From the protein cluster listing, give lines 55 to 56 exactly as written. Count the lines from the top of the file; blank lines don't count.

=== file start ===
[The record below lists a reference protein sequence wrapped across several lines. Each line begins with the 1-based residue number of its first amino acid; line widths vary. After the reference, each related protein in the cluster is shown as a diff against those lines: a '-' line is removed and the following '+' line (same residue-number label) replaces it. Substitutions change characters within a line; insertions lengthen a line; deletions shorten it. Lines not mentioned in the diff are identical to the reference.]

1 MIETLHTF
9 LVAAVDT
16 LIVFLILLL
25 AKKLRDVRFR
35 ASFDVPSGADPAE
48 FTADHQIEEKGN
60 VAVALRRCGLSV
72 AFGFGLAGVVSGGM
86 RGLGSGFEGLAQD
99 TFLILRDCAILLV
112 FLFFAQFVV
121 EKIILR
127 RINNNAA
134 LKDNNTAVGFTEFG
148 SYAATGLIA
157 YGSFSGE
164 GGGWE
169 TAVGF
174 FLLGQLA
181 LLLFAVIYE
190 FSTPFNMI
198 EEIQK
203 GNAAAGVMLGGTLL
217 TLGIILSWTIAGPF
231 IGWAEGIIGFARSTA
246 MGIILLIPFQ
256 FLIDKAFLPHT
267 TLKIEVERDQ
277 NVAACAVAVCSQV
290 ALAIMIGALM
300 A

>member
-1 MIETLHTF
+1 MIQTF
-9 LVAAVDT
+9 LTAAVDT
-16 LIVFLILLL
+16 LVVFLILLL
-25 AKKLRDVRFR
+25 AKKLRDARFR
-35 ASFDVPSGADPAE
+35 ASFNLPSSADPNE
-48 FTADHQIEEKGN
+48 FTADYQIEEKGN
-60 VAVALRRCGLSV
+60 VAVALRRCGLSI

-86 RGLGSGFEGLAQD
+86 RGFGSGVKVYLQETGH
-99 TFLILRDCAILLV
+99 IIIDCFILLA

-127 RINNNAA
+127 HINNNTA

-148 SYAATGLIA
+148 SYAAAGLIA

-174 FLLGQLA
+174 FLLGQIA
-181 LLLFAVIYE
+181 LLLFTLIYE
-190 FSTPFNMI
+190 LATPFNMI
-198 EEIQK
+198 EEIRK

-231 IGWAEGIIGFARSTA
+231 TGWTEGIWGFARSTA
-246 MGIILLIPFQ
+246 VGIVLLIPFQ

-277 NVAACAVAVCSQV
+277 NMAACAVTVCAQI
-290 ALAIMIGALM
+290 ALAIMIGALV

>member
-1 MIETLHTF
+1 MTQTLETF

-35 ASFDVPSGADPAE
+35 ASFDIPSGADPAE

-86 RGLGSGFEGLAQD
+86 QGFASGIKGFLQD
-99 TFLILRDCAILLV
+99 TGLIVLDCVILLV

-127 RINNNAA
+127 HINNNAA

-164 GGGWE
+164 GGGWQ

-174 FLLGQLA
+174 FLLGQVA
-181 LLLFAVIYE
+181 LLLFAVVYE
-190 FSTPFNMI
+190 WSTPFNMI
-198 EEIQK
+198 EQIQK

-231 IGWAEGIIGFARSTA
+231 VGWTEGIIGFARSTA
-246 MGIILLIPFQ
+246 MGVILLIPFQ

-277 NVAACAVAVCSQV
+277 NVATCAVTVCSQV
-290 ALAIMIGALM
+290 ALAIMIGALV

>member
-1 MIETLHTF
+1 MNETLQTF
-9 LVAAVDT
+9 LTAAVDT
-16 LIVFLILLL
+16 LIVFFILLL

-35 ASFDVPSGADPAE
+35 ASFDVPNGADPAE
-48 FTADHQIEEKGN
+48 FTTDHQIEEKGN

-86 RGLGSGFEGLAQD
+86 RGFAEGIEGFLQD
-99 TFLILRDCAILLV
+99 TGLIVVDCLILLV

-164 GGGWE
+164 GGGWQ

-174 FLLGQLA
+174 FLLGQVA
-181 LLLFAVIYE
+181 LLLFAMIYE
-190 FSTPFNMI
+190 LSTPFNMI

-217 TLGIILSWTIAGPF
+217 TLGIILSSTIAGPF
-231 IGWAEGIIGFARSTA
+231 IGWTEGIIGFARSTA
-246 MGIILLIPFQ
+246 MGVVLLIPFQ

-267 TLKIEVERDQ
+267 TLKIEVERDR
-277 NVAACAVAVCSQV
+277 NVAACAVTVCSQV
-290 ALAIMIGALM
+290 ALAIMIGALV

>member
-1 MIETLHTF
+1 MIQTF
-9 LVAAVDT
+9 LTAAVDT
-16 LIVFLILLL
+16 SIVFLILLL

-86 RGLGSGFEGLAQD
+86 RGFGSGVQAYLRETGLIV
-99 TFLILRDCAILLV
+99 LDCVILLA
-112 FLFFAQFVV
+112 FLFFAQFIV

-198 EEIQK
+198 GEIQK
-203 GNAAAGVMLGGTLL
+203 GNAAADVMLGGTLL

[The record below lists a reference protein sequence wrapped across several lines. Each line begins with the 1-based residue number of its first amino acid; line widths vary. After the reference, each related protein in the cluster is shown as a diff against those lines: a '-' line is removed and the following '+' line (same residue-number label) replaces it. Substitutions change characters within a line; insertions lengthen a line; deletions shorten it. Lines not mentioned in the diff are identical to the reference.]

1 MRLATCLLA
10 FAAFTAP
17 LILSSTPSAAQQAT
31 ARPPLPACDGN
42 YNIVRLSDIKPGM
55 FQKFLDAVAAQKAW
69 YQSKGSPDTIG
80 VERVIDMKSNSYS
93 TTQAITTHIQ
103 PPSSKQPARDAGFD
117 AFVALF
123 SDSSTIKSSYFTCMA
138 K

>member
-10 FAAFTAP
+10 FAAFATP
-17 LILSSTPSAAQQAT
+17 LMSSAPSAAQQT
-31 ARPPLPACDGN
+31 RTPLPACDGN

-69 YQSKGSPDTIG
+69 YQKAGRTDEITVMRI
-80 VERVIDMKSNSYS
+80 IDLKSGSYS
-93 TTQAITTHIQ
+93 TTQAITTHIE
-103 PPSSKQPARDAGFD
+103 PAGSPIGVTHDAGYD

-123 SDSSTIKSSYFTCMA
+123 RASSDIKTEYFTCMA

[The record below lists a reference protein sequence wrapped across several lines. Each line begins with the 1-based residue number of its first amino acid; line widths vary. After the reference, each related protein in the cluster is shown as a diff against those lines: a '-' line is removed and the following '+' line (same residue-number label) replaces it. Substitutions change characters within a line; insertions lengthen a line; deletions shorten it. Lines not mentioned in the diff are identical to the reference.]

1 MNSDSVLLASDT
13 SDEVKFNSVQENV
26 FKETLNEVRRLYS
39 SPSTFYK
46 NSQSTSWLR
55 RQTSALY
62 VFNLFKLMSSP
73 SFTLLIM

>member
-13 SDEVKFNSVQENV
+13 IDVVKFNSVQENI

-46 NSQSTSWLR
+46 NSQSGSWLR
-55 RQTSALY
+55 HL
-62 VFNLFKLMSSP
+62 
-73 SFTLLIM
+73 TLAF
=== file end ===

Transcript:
+148 SYAAAGLIA

-174 FLLGQLA